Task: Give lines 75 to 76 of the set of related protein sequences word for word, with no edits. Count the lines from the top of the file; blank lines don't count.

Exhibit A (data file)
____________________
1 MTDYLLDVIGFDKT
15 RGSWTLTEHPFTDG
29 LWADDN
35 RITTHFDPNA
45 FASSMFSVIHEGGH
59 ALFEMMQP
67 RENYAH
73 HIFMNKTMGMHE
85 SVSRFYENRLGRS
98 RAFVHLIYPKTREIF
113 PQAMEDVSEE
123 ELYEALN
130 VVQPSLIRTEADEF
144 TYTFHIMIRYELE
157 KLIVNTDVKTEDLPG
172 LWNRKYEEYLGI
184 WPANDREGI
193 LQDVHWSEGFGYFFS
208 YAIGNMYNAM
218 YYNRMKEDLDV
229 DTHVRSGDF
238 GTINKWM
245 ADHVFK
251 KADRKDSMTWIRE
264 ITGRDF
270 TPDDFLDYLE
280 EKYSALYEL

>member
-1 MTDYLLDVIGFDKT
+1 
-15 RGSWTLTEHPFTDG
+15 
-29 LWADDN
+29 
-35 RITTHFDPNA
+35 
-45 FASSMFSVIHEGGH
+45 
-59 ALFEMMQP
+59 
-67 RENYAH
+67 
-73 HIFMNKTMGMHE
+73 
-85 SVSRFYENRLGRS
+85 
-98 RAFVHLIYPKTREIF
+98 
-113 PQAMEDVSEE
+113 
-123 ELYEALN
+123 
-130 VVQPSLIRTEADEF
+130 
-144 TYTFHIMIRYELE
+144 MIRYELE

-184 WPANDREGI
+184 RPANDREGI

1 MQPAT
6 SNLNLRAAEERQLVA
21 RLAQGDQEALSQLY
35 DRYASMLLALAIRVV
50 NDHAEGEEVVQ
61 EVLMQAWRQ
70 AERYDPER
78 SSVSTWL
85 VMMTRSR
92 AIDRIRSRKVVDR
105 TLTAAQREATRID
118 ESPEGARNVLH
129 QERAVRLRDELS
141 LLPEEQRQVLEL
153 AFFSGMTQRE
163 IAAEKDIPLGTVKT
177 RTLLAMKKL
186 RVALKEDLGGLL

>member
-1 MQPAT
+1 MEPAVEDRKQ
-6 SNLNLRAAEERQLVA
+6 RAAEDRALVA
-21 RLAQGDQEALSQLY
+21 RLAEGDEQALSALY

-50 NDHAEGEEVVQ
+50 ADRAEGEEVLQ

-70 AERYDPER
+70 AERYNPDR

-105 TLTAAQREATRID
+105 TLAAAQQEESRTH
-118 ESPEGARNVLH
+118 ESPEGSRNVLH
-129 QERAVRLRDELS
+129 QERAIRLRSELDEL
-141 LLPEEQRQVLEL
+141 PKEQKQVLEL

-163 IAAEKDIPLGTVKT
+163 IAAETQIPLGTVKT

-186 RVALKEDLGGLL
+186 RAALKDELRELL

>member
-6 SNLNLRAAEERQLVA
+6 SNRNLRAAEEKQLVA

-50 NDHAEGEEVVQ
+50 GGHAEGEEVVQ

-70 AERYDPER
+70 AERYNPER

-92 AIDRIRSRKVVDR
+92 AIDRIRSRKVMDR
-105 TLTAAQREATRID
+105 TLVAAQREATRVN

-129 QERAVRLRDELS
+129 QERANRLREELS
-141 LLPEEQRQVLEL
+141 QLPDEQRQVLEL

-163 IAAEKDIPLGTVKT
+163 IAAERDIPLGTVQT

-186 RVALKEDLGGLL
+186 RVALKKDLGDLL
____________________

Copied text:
177 RTLLAMKKL
186 RVALKEDLGGLL